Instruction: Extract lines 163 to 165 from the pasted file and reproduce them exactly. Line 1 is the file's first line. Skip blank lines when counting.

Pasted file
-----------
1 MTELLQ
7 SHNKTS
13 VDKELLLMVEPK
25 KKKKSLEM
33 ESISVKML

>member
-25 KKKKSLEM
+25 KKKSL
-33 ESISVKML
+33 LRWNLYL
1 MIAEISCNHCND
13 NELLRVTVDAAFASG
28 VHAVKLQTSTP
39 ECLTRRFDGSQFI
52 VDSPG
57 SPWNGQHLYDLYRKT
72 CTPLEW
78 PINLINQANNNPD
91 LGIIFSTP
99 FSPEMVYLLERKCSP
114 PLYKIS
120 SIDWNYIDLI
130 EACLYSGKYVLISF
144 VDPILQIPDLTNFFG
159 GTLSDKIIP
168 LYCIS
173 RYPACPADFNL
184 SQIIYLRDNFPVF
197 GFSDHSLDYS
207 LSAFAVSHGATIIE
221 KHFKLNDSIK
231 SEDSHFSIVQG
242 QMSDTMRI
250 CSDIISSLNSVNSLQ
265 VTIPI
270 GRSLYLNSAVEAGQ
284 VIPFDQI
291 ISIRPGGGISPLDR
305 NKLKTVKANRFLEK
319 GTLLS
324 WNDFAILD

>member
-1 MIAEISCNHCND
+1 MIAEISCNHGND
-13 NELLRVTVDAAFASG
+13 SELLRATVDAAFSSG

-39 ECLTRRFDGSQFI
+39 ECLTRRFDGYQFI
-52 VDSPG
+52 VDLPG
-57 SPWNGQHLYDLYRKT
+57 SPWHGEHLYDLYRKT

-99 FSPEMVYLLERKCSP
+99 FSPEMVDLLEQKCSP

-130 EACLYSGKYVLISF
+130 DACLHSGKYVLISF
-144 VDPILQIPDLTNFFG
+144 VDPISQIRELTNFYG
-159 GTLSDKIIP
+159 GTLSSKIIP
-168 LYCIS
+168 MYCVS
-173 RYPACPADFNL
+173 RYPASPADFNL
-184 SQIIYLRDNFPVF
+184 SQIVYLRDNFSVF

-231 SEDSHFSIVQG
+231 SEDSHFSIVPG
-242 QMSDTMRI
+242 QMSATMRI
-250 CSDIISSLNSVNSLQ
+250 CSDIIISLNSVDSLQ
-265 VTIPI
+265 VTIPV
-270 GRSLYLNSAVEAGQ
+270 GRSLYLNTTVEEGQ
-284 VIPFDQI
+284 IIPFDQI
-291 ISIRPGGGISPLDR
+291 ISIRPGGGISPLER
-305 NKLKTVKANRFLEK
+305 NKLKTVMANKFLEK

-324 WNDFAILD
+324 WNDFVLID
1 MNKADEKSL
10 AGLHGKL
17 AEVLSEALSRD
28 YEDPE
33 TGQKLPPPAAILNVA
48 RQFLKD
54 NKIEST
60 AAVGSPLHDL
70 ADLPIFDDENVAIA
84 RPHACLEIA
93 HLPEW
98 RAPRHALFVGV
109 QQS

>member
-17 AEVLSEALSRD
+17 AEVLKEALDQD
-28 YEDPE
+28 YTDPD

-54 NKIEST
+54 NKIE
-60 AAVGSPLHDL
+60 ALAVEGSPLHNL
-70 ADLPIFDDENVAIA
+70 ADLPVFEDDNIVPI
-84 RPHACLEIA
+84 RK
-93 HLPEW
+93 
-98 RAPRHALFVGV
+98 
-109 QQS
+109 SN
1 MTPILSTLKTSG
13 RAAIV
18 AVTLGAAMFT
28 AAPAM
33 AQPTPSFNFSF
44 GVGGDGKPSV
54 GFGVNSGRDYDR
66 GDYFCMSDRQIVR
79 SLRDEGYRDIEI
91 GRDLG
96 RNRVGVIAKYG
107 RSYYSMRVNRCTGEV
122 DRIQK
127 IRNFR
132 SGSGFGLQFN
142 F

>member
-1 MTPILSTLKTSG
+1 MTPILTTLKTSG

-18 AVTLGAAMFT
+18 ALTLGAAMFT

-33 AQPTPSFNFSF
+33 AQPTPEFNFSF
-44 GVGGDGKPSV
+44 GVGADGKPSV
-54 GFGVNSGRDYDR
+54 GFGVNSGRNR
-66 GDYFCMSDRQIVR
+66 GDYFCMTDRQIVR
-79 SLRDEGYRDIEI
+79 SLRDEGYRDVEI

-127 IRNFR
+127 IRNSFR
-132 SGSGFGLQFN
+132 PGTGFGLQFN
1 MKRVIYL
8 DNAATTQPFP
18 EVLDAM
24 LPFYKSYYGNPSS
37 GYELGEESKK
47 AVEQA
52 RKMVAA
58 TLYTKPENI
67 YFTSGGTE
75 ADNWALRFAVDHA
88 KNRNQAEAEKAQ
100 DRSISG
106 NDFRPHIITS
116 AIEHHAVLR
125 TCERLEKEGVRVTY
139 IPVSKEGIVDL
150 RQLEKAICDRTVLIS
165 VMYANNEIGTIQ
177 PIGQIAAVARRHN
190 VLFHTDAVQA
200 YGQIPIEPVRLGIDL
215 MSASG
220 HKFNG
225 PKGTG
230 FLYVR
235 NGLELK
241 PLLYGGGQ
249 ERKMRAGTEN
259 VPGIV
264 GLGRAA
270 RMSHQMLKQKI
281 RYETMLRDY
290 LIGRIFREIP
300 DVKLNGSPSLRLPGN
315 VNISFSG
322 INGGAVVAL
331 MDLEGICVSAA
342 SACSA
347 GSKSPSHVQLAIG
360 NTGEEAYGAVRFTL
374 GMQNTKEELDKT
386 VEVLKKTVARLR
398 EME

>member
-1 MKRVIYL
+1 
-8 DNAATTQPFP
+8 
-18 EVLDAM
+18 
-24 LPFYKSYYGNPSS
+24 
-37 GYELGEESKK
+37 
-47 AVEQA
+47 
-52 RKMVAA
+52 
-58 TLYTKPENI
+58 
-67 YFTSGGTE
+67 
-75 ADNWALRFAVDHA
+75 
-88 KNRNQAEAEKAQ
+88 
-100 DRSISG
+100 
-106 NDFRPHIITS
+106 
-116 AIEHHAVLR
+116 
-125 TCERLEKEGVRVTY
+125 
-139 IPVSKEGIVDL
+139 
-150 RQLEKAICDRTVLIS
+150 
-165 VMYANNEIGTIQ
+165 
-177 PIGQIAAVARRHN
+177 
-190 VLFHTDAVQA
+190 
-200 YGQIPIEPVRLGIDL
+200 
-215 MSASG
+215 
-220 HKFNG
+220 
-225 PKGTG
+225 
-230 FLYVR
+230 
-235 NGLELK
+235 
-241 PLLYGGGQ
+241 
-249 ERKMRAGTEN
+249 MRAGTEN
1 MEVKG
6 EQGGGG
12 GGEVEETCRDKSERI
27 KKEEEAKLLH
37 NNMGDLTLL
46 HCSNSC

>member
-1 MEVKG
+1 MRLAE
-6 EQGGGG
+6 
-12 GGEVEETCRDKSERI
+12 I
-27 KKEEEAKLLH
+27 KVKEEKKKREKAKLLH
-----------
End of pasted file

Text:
100 DRSISG
106 NDFRPHIITS
116 AIEHHAVLR